Once again Steinbeck connects the thread of human mettle, wits and ingenuity in this sequel to Cannery Row.

Ten years later there are some new faces among the impecunious inhabitants of cannery row but Mack and Doc take center stage along with bumbling, obtuse Hazel, brothel owner Fauna, Suzy the new girl in town, along with a kaleidoscope of other indigent personalities.
What to do about Doc's depression brings everyone together in this crafty heartfelt pleasantry.

Honesty, kindness and sincerity prevail...a simple character story with spirit and emotions of the human fabric.
This book is profoundly dependent on its predecessor, "Cannery Row"; it is not even a sequel, it is an integral but unenhancing part of Cannery Row. It is clumsy, unwieldy and distractingly contrived, but at the same time engaging inspite of its being like a "mind candy" novella. Yet, I found it peculiarly engaging and worked my way over Steinway's contrived, unlikely place of abode, the boiler and the almost spectre-like residents of the Palace Flophouse.
And what about the peculiar character like Joseph and Mary/ Patron? What kind of literary gimmick is that? Steinway made these colorful, flawed, heartwarming characters residing in a depressed coastal burg into noble saints/angels. But for all its flaws, I liked it, read it through and was glad I spent the time living in Cannery Row and the events and sequelae of Sweet Thursday.
How easy it seems to come to John Steinbeck...I can picture him typing away on his old typewriter, and majically producing these rich, rich stories that have "it" all. The townfolk of Cannery Row continue to grow without becoming stale. A perfect union of old characters introduced in the preceding books, _Tortilla Flat_ and _Cannery Row_ meet a new assortment of equally compelling personalities. His talent is evident in the concise revealing of these people. Humanity, love, and the fragile bonds that connect all sorts together makes for a rich broth that he serves up to the reader. Nothing is left out, he is incredibly sensitive, vulnerable, and compassionate in describing his characters. Just as well, he is hysterically funny and original. It is quite simply, a movie in your mind when you read these 3 books. Crisp and absolute, I can "see" everything he has written and it is one of the best movies I have ever had the pleasure to view!!
Steinbeck keeps the original Palace Flophouse alive, but now, sadly, it is occupied by the post war survivors. One of the beds is a virtual memorial to one of the boys. No one is allowed to sit on the bed, and everything is left the way it was when he left. Especially, because he is presumed dead, they hold out all hope and respect for his return. The "boys" slowly return from war, reunite and again, become the essence of Cannery Row.
Mack, the man in charge of the Flophouse, presides over the Palace on his street skills and hustling abilities, of which he is duly recognized and respected by all. Most of his attention, if not to the boys, is to "Doc" and the constant attempts to reward and recognize Doc for all that he has done for the boys, and all the "down and outs" on Cannery Row.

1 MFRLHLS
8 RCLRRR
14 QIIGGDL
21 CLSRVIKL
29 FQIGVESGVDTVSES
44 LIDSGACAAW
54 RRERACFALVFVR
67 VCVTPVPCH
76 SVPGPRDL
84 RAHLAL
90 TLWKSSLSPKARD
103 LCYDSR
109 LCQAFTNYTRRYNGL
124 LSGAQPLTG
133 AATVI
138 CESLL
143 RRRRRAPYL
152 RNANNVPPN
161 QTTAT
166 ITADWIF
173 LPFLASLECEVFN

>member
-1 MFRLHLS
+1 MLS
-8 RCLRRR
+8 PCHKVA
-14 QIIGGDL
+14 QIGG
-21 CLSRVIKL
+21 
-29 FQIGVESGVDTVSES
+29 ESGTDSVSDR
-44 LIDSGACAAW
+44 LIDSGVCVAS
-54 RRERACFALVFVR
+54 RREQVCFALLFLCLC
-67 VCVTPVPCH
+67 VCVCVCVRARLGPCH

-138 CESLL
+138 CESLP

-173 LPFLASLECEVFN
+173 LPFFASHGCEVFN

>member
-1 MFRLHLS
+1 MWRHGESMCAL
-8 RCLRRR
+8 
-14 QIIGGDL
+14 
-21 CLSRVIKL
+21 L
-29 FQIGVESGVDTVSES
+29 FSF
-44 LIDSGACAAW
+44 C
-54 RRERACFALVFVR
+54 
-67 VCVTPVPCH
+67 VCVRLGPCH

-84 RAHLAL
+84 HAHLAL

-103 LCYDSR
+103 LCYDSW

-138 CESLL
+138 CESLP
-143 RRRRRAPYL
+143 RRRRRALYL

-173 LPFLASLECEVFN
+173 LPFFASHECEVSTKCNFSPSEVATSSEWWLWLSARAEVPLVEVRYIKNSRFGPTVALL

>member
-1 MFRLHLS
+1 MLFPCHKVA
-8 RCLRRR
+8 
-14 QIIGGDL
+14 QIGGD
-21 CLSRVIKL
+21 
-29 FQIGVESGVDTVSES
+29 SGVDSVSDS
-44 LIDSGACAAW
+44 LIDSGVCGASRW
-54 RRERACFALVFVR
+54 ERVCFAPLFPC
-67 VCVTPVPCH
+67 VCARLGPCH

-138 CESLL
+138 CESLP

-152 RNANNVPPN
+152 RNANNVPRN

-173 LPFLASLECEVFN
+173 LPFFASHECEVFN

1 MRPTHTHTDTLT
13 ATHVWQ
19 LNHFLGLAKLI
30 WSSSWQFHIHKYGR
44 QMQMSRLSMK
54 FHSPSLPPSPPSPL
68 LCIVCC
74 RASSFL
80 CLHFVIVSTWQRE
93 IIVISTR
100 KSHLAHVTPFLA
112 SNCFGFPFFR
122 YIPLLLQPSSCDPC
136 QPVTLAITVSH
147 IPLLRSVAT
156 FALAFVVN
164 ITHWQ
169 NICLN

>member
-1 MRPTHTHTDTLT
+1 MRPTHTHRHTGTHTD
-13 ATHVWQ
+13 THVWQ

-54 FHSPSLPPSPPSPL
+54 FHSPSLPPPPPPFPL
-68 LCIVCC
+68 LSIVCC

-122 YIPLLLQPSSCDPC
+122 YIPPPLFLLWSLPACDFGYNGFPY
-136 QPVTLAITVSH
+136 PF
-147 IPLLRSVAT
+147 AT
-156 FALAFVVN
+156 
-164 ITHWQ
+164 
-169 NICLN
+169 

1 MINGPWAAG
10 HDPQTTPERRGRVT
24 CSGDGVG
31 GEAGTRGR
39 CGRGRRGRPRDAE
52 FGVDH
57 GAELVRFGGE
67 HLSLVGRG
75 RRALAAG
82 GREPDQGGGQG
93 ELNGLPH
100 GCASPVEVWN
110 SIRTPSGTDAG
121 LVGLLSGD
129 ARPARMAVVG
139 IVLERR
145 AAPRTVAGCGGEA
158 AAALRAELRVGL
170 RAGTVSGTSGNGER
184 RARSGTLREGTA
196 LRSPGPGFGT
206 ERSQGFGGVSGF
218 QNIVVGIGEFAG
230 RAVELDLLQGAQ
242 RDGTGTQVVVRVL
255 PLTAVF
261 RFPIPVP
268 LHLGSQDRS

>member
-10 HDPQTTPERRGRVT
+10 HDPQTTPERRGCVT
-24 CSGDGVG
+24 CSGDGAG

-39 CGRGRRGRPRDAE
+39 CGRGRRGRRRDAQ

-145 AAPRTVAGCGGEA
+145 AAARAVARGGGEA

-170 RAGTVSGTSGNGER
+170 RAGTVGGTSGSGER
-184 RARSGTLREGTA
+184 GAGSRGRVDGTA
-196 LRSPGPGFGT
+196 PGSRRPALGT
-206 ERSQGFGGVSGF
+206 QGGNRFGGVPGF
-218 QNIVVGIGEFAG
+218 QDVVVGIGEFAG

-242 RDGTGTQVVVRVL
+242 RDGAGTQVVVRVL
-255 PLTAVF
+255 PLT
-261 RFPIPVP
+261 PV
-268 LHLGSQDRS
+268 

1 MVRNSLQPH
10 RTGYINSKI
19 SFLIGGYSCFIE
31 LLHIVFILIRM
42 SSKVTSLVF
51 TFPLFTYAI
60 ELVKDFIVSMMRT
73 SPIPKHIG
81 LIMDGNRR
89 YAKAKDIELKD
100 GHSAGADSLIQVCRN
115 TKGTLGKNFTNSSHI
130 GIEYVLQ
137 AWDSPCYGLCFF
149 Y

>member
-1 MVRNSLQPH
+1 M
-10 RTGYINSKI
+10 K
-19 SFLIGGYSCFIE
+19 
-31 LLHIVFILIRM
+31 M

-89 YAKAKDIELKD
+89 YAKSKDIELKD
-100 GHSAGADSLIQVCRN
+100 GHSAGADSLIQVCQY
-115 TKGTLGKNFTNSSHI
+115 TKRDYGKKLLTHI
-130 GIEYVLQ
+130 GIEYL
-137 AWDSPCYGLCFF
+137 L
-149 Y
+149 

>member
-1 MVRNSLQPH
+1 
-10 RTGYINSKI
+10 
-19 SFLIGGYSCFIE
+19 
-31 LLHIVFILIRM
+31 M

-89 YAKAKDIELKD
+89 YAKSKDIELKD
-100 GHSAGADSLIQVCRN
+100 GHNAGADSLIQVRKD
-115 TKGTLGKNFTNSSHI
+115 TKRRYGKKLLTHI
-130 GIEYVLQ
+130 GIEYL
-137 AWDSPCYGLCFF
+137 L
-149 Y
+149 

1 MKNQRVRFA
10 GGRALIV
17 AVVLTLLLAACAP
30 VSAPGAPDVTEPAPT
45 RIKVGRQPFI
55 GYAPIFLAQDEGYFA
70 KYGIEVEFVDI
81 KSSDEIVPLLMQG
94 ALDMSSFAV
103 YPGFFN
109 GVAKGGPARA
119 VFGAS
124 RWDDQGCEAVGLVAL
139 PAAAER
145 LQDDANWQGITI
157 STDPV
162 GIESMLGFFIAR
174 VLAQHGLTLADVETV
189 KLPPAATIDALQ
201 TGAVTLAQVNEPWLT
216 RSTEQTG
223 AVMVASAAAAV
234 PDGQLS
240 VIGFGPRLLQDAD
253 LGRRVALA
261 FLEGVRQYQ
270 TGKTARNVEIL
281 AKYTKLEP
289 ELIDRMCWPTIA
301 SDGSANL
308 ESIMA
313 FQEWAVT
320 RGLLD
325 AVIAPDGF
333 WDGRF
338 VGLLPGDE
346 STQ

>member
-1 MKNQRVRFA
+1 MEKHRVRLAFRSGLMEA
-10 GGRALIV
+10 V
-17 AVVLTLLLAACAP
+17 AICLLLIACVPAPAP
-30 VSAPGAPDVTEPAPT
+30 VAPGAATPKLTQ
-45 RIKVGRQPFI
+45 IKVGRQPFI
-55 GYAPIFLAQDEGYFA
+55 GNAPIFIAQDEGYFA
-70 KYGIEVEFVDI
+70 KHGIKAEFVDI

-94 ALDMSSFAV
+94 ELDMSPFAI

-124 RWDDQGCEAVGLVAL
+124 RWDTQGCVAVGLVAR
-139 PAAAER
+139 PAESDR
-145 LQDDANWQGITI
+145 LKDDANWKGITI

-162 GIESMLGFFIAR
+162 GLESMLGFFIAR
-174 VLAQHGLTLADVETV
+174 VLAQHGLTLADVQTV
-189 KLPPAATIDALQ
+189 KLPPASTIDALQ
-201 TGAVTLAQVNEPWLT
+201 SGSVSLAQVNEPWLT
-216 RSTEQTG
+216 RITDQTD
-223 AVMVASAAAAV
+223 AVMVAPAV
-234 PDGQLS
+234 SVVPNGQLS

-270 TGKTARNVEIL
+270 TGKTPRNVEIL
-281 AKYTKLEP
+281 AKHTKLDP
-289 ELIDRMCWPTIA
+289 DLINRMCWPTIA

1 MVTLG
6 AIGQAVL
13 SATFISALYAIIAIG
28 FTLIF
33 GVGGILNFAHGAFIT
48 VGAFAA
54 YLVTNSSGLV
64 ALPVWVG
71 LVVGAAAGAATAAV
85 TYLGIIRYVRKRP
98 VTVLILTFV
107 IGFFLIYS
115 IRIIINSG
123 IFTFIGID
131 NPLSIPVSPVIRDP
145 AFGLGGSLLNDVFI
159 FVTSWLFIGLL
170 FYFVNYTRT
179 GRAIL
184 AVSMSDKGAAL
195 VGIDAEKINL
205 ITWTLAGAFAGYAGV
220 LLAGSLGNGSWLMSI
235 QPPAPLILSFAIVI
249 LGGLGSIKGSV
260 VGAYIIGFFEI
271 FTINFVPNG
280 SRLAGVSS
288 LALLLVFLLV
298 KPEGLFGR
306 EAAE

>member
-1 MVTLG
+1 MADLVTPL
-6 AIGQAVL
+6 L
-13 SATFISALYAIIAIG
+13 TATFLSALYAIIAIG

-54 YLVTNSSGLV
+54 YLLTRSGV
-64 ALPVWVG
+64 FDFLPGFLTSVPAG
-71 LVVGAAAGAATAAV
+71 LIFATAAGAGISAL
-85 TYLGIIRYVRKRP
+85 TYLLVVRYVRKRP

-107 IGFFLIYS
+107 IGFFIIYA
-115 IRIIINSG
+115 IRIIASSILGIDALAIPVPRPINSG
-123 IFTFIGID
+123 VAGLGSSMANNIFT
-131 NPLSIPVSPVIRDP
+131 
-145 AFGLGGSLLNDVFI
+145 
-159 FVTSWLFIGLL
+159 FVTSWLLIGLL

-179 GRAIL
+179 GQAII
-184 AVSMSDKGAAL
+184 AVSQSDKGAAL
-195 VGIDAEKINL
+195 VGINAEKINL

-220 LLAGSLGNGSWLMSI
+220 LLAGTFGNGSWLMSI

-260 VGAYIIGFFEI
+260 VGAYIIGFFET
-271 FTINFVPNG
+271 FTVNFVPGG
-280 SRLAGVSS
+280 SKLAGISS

Doc, usually the strong, wise and controlled, meets his mid-life crisis ( for loss of a better description of his angst.) He returns from the war to his Biological Lab, which is in total disarray from the mismanagement of the person he left in charge. His return and shock in finding the conditions of his lab are the catalyst for the initiation of his self doubt and relentless introspection. A man from days before the war, he was content to collect biological specimens, preserve them, and reward himself with the pint of beer. All in town knew of his habits, his schedule and his goals. His self doubts create a disturbing equation to his life and the Cannery Row folk feel his unease and seek resolution. He ultimately confronts his loneliness with the attention and intervention of all the inhabitants in Cannery Row. All contribute opinions, astrological forecasts and speculations. Those that hold debts of gratitude are many, for he is a man that extends himself to all in need. Be it a man ill, he is the healer. Be it a person in disability, he is their ability. Not a man to be self-serving, he is their rock and their stability. Without him, they are all vulnerable to the nightmares they each dream at night. And, so, Doc, without any ill intention, allows all to see his infortune, his dis-ease, his vulnerability. He expresses his fear of failure, and his desire to write a scientific paper about the behavior of octopuses. He feels how important it is to his soul that this paper is written, and those who love him understand this priority. Enter into the turmoil, is a woman named Suzy. A young girl abused by her family into leaving her home, she steps off the bus to find a future in Monterey. More than a few people take her under their wing, and she becomes a treasure worth fighting for. Doc struggles with his pretensions, lust and love, all of it yet another stew to stir and dwell on. He is stunned by everything. He isn't acting predictably. The town watches, consults, and agonizes. Can they help Doc? What is wrong with Doc? The pulse of the town beats with the need to solve the puzzle. It seems to affect everything, yet compared to other towns, it has it's own unique difficulty. Really, it isn't so bad, after all, it could have Pacific Grove's agony with no monarch butterflies making their annual show.
Such unusual behavior is interpreted by the simple minded "boys" with great fear, for his well-being is inherent to them all. His discomfort is their discomfort. His joy, their joy. If he is joyless, or at a loss, so are they. What comes of this is their responsibility. They must change the world to accomodate the need for equanimity. They feel the ultimate need to produce this for their beloved friend, Doc. In this need, the story produces the joys and sorrows so perfectly and elegantly delivered by John Steinbeck.